By Peg Keenleyside
This month’s garden column is all about having fun shopping for plants to brighten up your borders and decorating your outdoor rooms by adding color, scent and visual “wow.”
I recently heard Gary Lewis of Phoenix Perennials – he’s one of Canada’s best known perennial experts who gets around the world a bit – talk about some great new plants. He reminded us that spring is the time when you just have to say to yourself, “I deserve it,” and get out there and enjoy the pleasure of buying.
If you’re new to the whole gardening thing, the deal with perennials is that their foliage dies back in winter, but then regrows from underground roots the following spring. Annuals have just the one season of bloom before they die out completely. When you’re cruising the aisles of the nursery this month remember that a lot of the bright and shiny color you see will be annuals.
Like a cheap summer dress that you know you’ll only wear once, it may be worthwhile to pass up the eye-candy of annuals and look for plants with a little more staying power to bring home.
Here’s a brief roundup of new and interesting perennials to be on the lookout for this month:
Alstroemeria Inca Series: Alstroemeria are those lily-family plants that are a mainstay of cut flower bouquets because their trumpet-shaped blooms last for weeks in a vase. Largely avoided by gardeners in the past because of their invasive habit, this new hybrid series behaves well. Look for ‘Inca Ice’ that has a gorgeous apricot-colored flower.
Astilbe: These plants are pretty common in the big box nurseries, and are great in part-shade situations. They tend to be a bit of a yawn color-wise though, so I was interested to hear about a new astilbe variety called ‘Chocolate Shogun.’ With its dark flowers, you want to be sure to pair it with something nice and bright to show it off. One suggestion might be the range of new heucheras – with mounding foliage in yellows, corals and bronzes (also perennial plants).
Baptisia: This perennial is mostly known for its tall stalks of blue flowers that last a long time, but this year there are a pink and a white and blue version that you may want to look for. The variety names are ‘Pink Lemonade’ and ‘Lunar Eclipse”.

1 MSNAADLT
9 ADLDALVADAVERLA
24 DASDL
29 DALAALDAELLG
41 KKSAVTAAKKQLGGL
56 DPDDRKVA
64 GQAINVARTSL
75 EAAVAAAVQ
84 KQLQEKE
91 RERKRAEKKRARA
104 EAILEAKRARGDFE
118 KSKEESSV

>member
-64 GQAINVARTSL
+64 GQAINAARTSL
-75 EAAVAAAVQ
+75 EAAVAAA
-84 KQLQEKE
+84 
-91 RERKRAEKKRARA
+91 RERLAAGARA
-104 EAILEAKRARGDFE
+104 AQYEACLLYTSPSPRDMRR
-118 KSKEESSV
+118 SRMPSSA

Geranium: I’ll take perennial geraniums over annuals any day, although the complaint can be that perennial geranium blooms don’t keep coming all summer the way that their annual cousins do. There’s a new variety called ‘Rozanne’ to look out for now, with a purple-blue flower that’s apparently non-stop all summer.
Heucherella Fall Series and Cascade Series: These are hybrids of the very popular heuchera perennial that is all about foliage color. They now come as trailing plants; look for ‘Sunrise Falls’ and ‘Copper Cascade’ among others.
Hostas: These must-have perennials like a nice part-shade aspect in the garden and offer just a whole lot of selection in the green foliage color range. New in hybrids are hosts with red or reddish leaves and stripes or mottling.
Lupins: Lupins have fabulous upright button blooms on tall stalks that look great in the back of a border. Keep an eye out for some attractive ulti-colored new varieties including ‘Manhattan Lights’ and ‘Persian Slipper.’
Sedums: Just about every nursery has some new varieties of sedums to consider. You can have a lot of fun making up wide shallow bowls or pots of sedums. Look for new varieties like ‘Firecracker’ with its burgundy foliage and small pink flowers.
Perennials, especially bigger sized ones, can be expensive, but they will last you years instead of the brief few months that annuals do. So like a good wardrobe, this is the month to get out there and get some new classics for your garden.